Despite the out-dated source materials, Hoofd does make an important point later in the article: that these games have a selection of pre-programmed results that restrict truly innovative thinking in regards to problem-solving when it comes to civil equity. However limited video games may be at teaching real-world decision making, they are even more limited if they are treated as tools to teach rather than forms of entertainment from which the player can learn. Early articles on the teaching uses of video games would likely consider This War of Mine as a way to show children resource management. While the basic mechanics of a survival game can do just that, there is much more to This War of Mine that is completely lost if it is reduced to its game mechanics and “right” or “wrong” answers. Similar to reading a novel with a war-torn city as the setting, the lesson when playing This War of Mine is the moral ambiguity of non-combatant life during a siege. The player is intended to experience a moment of empathy rather than learn a particular skill.

Shawn Graham’s academic focus is history, but his method of teaching while utilizing video games more closely aligns with treating video games as a form of literature, and especially literature that seeks to inform the reader of social injustice. He writes on using video game mechanics to teach history in a way that focus not on the facts as written but the experiences of those who lived in the time being studied. This is something that aligns closely with Felski’s Uses in that reading literature should not just be the act of absorbing definitions of words and situations into the brain, but as a lived and felt experience. Graham states on the benefits of using a video game over just reading: “A person can engage with the storyline, the events of the past reconstructed in the game, and when they are able to immerse themselves into the game, they absorb the facts and repercussions of the past without having to be consciously aware of all of the minute details. Thus engaging them on a personal level with the past” (Graham 155). In his class, he aimed to have his students, in groups, create games (or at least create documentation on how they would design the game), that would engage the player in learning history while playing the game. The process, short of releasing the game, is similar to what many developers go through when they want to teach their players as much as they want to make an enjoyable game.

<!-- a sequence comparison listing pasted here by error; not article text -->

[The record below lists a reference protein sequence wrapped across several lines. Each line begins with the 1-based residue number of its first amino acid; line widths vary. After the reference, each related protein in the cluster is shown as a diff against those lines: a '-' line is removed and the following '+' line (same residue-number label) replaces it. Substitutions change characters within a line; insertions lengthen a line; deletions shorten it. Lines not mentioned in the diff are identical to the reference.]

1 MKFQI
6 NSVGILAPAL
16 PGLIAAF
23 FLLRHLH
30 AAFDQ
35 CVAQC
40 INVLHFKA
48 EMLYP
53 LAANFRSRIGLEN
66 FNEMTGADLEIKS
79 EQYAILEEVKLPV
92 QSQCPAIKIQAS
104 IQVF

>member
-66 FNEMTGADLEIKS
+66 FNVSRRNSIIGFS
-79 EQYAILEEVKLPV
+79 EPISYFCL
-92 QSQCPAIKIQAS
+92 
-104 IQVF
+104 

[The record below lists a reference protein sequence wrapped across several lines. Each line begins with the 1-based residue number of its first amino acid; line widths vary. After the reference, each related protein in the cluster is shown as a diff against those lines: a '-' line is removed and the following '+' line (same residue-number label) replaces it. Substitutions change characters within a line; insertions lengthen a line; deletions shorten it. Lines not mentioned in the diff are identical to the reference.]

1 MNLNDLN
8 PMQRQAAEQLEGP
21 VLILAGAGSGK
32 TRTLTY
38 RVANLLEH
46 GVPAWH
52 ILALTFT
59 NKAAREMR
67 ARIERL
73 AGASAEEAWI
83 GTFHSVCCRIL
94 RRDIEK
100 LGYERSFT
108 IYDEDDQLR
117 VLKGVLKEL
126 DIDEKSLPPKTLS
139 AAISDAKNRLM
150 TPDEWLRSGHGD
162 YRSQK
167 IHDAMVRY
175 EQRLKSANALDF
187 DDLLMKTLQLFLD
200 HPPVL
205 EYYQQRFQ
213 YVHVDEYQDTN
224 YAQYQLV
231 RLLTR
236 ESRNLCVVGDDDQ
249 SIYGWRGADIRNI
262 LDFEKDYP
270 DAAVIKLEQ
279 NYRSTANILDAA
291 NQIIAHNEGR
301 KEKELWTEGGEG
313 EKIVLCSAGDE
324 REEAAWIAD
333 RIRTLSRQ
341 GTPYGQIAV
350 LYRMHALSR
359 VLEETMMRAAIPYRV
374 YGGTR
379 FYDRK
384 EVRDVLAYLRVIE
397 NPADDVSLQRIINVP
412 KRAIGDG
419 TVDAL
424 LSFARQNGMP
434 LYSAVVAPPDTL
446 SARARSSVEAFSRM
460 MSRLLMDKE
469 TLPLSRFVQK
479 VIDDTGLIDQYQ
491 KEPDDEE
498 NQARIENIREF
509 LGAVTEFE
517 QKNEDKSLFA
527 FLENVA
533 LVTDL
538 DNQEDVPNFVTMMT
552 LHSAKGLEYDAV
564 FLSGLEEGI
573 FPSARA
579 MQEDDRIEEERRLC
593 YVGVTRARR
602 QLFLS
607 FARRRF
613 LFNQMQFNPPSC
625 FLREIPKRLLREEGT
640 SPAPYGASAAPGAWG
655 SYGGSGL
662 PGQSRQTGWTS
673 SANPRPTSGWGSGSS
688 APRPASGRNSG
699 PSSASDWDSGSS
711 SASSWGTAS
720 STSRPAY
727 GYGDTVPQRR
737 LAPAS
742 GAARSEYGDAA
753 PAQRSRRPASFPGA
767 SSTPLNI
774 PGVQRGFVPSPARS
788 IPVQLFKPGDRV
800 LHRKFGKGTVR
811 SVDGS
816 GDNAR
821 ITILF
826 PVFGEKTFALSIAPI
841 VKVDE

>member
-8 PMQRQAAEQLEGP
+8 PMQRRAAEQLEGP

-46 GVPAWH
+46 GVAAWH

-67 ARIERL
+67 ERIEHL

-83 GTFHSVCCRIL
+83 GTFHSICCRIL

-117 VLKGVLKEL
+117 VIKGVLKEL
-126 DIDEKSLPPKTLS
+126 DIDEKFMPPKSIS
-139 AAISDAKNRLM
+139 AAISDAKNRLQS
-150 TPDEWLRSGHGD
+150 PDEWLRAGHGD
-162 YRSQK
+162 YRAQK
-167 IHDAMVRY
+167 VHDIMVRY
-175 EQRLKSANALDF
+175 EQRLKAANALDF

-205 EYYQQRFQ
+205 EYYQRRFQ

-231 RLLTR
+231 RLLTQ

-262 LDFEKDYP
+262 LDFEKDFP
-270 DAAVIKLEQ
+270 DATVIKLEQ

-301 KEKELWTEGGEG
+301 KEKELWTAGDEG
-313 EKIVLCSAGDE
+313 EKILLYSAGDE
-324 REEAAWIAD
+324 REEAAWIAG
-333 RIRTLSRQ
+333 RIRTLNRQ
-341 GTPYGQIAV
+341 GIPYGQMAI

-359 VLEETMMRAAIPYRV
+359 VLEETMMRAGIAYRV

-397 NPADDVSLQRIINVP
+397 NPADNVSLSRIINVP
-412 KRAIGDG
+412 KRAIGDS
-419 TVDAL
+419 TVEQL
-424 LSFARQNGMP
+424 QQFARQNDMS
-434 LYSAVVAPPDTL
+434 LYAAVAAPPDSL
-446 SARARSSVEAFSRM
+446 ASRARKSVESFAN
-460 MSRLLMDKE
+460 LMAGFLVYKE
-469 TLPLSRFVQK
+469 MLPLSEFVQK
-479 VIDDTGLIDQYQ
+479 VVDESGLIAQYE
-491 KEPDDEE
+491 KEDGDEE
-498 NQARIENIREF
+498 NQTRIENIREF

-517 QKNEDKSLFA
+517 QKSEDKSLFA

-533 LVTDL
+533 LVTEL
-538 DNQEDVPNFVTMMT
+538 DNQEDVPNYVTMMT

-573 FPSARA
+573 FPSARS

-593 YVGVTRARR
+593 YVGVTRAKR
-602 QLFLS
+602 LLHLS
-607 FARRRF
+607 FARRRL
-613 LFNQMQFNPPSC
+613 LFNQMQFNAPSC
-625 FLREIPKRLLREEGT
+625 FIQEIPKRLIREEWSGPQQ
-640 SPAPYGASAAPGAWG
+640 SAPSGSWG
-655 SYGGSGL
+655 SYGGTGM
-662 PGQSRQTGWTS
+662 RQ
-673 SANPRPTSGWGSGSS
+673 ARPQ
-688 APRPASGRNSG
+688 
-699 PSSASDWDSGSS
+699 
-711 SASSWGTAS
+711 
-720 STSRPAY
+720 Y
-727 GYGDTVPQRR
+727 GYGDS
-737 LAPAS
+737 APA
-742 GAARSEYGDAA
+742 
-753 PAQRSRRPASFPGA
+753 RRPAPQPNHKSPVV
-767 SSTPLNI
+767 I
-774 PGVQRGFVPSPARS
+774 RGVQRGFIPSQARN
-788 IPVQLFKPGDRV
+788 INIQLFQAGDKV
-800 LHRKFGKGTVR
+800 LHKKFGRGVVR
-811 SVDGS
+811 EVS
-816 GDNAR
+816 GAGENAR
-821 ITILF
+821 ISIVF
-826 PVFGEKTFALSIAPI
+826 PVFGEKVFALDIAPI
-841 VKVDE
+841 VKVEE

Graham sought to have his students understand that historical accuracy and recitation was not the end goal of studying history in academia. By challenging how they not only acquired information, but also disseminated it, he hoped that his students would take a stronger interest in the human factor of historical events. In order to help his students fully grasp what he was getting at, Graham asked his students to play an interactive fiction game called Depression Quest. The game is text-based and was created by Zoe Quinn in 2013 to educate people on depression, whether they suffer from it or know someone who does. The goal was not entertainment (as most people assume games are made for), nor monetary compensation, but to create a tool for comfort and understanding. Graham described the results of this assignment as positive, even quoting a student in his article: “…the strength of video games like this is that they create empathy; they’re more like what we’re used to reading when we read history, but because our interests and choices make a difference, we care more about what’s happening to the characters” (153). One group of students in Graham’s class created a game they called The Medic’s War, where the goal of the game was to heal as many injured as possible. The goal of the group that created the game, however, was to provide the point-of-view often ignored in war literature: the field medic. They stated in their assignment, “Our game doesn’t rely on domination, but rather attempting to show the true nature of war; no matter which side you’re playing on, there will be casualties…” (154). This War of Mine has a strikingly similar aim. War has a greater impact on the world than just the glorified battles and generals taught about in history class and TV documentaries. The two games have different plots, settings, characters, and game mechanics, but the hopelessness of successfully completing the task at hand is present in both. The Medic’s War has endless numbers of injured that make all the casualty counts quoted in history books and news articles into more than just figure on a page; This War of Mine has a constantly dwindling supply of resources in easy reach, requiring the player to venture further out of their comfort zone to keep their survivors alive.